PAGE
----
Subject: Puzzling questions about FFS
To: None <email@example.com>
From: Kim Andersen <firstname.lastname@example.org>
Date: 10/28/1994 17:58:51
There's a never ending discussion going on in comp.os.linux.development
regarding problems and virtues of Linux's ext2fs filesytem and FFS.
One of the things that keeps surfacing is that the synchronous writes of
inodes are wrong, and could lead to security failures.
As I havent studied the code in either file system too closely, I would like
someone to comment on the validity of the statements.
It was written in one article:
>As someone pointed out, the only way to ensure file system integrity is to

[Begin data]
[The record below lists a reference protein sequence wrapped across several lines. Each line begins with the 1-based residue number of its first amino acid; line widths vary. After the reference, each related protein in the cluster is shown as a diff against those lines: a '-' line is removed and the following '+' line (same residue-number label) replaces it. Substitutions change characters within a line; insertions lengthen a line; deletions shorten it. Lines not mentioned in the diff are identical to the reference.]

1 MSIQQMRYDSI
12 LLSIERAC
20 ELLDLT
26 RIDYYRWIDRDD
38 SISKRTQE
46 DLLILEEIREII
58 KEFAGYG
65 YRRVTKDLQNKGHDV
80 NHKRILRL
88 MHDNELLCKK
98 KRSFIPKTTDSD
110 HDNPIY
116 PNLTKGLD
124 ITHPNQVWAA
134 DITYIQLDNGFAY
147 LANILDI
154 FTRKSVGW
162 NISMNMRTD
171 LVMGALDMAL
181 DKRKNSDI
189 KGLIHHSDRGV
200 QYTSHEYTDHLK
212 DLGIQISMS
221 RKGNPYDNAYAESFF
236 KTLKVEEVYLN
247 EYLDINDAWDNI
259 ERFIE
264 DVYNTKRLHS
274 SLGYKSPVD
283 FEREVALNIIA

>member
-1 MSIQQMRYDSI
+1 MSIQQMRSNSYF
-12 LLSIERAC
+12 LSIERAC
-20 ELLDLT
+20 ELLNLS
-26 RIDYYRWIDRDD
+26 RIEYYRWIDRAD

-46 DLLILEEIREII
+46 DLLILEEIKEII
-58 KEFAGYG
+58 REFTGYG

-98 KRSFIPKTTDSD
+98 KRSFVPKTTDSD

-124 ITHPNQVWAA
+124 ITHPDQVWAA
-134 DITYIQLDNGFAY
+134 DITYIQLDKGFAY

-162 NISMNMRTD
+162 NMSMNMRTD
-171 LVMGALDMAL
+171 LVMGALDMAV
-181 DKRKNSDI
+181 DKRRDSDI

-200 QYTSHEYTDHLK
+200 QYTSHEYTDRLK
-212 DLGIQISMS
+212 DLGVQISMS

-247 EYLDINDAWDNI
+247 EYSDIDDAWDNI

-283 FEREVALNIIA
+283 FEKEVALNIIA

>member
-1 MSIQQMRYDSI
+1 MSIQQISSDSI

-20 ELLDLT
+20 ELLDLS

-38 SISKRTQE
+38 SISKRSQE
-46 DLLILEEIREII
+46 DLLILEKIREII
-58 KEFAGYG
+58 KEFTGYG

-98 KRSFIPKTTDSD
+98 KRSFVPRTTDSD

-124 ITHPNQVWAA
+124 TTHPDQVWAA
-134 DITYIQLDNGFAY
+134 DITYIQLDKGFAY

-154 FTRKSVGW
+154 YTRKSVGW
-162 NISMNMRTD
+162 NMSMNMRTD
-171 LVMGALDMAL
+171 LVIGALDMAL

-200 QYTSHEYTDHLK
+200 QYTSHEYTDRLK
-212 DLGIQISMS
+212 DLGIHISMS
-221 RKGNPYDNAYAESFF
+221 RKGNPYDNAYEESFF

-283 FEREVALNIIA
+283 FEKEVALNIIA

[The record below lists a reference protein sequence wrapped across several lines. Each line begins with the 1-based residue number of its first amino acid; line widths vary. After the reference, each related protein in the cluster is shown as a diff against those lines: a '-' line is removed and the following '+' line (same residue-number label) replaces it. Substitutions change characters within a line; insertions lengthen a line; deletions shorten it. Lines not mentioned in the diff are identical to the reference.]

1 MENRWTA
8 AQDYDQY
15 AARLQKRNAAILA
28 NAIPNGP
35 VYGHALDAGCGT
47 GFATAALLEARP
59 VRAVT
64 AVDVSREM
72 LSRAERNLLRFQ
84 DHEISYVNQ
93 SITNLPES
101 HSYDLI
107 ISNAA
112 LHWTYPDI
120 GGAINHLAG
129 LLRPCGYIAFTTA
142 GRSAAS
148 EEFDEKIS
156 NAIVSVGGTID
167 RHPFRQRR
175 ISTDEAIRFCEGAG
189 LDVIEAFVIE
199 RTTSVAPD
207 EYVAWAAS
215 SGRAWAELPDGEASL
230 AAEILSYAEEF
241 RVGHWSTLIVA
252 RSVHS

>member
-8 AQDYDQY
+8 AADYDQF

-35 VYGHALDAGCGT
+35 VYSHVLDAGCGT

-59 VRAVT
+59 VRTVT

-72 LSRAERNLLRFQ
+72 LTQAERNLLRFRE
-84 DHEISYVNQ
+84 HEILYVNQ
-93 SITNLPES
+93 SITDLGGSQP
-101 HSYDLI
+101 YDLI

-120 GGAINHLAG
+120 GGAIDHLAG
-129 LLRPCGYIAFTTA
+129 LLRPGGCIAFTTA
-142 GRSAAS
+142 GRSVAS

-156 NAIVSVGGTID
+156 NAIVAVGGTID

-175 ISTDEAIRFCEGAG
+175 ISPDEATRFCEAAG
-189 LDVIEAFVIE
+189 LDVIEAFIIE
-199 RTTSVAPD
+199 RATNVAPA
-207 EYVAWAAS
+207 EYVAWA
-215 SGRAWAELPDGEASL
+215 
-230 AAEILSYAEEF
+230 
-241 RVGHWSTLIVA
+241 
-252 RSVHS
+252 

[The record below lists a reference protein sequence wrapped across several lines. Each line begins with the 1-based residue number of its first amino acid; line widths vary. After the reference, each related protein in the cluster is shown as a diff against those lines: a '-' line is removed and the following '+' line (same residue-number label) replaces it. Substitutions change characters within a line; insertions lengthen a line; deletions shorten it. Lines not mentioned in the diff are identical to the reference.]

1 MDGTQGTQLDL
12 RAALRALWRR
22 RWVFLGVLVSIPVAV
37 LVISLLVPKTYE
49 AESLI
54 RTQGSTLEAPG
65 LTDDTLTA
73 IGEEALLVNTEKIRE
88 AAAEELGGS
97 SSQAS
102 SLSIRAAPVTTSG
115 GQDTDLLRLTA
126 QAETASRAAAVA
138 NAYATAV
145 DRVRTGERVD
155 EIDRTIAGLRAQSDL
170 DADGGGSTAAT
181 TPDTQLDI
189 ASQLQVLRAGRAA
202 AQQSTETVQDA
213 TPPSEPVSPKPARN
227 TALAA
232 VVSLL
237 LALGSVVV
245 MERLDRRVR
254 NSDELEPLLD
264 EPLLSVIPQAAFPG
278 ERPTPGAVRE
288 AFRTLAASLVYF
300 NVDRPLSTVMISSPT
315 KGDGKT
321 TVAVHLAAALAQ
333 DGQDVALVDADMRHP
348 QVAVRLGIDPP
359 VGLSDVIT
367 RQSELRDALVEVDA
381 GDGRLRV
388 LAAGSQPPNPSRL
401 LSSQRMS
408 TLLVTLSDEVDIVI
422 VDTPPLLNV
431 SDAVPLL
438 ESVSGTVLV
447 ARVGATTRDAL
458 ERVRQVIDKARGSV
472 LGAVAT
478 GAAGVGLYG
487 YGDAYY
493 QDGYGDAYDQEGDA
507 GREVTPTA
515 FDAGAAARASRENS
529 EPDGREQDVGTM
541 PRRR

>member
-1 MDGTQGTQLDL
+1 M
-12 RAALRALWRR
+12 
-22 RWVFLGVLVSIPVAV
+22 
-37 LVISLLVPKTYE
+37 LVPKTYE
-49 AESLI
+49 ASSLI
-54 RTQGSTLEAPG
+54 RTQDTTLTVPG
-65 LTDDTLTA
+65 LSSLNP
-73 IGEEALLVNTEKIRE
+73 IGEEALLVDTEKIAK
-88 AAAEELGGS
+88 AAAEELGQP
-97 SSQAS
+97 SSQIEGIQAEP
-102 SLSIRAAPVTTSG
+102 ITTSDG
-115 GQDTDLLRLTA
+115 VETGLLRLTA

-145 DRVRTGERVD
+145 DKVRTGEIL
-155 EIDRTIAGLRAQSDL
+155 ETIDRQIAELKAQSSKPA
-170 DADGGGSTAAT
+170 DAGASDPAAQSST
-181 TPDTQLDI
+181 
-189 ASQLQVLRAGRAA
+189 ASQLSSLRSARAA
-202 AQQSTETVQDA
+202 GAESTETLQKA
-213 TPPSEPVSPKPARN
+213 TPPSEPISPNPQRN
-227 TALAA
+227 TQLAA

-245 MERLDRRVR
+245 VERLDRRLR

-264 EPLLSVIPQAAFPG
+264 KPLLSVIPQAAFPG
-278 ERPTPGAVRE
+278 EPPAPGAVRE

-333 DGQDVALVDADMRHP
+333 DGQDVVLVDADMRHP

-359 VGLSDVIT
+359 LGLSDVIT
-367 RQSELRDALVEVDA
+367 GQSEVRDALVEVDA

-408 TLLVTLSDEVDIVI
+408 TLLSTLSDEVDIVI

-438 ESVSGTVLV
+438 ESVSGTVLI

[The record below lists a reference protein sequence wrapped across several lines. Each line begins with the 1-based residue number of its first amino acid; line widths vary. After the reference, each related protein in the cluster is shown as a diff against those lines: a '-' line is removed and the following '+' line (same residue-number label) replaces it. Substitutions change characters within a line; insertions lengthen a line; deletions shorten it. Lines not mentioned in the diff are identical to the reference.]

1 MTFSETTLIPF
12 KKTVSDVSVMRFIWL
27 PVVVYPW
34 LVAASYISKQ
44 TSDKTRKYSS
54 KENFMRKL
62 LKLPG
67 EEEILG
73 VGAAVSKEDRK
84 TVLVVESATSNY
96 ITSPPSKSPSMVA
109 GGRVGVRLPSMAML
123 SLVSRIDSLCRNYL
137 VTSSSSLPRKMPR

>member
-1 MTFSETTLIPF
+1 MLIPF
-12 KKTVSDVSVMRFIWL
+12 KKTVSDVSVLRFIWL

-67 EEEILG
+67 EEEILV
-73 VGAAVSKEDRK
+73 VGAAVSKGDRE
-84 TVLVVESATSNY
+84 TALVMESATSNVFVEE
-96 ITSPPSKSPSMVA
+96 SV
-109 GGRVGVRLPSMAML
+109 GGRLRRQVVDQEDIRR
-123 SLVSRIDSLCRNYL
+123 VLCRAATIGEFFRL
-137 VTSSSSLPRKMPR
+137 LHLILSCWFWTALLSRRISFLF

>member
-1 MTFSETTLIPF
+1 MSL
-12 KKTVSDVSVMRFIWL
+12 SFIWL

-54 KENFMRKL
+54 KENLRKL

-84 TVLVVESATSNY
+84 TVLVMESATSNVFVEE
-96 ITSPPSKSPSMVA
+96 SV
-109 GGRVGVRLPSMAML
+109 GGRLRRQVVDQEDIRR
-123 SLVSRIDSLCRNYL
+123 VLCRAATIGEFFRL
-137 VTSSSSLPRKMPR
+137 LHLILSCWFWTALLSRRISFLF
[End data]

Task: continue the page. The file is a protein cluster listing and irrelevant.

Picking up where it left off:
>write out first data blocks, then indirect blocks and then the inode. FFS
>does the opposite which is at best useless, at worst wrong.
(This is supposed to be the way linux does it)
How can this model be better then the opposite .
I would think that it mainly were a question of locking the datablocks,
I must say that i haven't seen any problems with FFS, even when abusing
the file-system eg. removing power during massive writes.